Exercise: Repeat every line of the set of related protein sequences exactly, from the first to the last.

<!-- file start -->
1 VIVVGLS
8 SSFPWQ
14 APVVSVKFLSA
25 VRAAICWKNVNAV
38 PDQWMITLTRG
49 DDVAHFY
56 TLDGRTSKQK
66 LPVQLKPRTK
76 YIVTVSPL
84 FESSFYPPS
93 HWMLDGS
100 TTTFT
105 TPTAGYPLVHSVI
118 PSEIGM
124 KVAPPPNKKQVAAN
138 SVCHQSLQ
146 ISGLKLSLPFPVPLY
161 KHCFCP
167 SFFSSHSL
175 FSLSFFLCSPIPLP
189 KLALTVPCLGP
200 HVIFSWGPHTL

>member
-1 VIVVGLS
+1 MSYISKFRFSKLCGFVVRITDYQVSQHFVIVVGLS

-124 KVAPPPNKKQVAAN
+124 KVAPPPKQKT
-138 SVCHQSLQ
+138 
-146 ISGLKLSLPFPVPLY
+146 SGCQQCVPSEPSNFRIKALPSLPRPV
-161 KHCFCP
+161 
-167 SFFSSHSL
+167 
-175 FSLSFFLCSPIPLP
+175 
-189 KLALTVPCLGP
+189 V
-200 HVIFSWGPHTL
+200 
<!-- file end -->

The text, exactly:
1 VIVVGLS
8 SSFPWQ
14 APVVSVKFLSA
25 VRAAICWKNVNAV
38 PDQWMITLTRG
49 DDVAHFY
56 TLDGRTSKQK
66 LPVQLKPRTK
76 YIVTVSPL
84 FESSFYPPS
93 HWMLDGS
100 TTTFT
105 TPTAGYPLVHSVI
118 PSEIGM
124 KVAPPPNKKQVAAN
138 SVCHQSLQ
146 ISGLKLSLPFPVPLY
161 KHCFCP
167 SFFSSHSL
175 FSLSFFLCSPIPLP
189 KLALTVPCLGP
200 HVIFSWGPHTL

>member
-1 VIVVGLS
+1 MSYISKFRFSKLCGFVVRITDYQVSQHFVIVVGLS

-124 KVAPPPNKKQVAAN
+124 KVAPPPKQKT
-138 SVCHQSLQ
+138 
-146 ISGLKLSLPFPVPLY
+146 SGCQQCVPSEPSNFRIKALPSLPRPV
-161 KHCFCP
+161 
-167 SFFSSHSL
+167 
-175 FSLSFFLCSPIPLP
+175 
-189 KLALTVPCLGP
+189 V
-200 HVIFSWGPHTL
+200 